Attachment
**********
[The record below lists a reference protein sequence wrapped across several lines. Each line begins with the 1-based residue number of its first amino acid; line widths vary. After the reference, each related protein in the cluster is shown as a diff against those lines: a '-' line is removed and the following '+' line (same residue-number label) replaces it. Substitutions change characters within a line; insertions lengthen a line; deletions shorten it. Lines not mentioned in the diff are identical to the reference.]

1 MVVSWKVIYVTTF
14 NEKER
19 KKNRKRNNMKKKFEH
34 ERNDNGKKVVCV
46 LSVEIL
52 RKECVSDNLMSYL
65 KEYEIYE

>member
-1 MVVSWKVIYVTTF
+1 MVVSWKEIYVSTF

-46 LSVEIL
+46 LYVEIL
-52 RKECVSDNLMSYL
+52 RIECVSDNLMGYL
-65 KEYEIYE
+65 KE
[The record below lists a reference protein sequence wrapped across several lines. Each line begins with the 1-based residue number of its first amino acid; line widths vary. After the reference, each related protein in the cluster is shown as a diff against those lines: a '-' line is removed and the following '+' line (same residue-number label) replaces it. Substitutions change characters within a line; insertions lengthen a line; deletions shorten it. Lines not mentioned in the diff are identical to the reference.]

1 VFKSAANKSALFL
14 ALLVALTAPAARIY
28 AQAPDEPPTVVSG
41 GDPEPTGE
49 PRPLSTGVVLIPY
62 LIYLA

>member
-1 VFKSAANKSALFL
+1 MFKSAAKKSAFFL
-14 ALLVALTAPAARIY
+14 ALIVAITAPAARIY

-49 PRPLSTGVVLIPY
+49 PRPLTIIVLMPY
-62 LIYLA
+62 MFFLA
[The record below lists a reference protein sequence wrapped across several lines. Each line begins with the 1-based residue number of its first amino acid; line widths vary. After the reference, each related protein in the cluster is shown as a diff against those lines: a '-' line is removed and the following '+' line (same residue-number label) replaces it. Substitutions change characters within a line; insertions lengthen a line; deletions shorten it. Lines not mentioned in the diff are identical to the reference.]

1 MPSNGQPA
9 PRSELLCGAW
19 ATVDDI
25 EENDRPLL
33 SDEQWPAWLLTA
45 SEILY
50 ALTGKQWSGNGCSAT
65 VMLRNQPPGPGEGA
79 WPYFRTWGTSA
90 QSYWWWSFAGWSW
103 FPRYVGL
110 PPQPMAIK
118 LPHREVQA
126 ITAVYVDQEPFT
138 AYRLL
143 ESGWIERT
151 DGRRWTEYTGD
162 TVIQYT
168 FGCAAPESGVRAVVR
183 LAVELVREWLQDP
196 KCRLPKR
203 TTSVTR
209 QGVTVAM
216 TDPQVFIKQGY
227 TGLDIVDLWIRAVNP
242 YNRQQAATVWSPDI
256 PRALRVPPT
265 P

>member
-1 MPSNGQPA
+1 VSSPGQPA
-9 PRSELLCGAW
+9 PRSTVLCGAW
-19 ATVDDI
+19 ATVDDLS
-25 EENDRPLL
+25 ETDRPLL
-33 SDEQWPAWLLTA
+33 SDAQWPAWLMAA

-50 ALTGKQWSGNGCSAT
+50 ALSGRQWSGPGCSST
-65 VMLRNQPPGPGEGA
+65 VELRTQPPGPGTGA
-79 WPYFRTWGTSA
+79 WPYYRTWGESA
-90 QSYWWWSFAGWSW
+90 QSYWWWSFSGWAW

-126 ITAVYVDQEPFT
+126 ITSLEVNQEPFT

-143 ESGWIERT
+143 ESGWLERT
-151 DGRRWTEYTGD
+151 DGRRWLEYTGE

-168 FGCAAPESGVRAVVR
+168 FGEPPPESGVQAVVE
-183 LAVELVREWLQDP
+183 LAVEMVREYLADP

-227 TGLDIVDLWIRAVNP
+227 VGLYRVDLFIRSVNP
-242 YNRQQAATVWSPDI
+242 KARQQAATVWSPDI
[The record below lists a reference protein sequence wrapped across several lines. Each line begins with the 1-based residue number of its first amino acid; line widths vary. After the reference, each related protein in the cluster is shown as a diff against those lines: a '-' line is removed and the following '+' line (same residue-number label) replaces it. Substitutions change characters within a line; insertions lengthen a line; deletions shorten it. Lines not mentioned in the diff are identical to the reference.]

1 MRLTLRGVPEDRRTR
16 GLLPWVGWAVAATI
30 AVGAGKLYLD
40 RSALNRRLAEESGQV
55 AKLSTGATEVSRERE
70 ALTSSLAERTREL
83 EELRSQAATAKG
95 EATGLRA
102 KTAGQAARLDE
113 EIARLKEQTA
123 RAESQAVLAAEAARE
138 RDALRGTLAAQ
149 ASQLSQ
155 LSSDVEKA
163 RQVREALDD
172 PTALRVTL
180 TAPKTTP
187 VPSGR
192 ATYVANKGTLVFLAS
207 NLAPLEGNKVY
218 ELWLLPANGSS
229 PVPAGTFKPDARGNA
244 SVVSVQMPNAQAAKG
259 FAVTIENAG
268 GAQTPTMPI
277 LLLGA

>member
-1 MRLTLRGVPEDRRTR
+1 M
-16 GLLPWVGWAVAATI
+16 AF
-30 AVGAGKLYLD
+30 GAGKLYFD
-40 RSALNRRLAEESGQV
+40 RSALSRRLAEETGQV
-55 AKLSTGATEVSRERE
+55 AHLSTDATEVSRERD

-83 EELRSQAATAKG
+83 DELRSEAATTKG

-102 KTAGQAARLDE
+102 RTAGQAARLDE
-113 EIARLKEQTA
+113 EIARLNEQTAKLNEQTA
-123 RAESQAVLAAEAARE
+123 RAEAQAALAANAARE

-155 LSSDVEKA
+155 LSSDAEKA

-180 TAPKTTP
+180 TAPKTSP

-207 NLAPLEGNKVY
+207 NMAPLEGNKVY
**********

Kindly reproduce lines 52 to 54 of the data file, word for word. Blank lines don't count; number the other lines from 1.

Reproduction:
162 TVIQYT
168 FGCAAPESGVRAVVR
183 LAVELVREWLQDP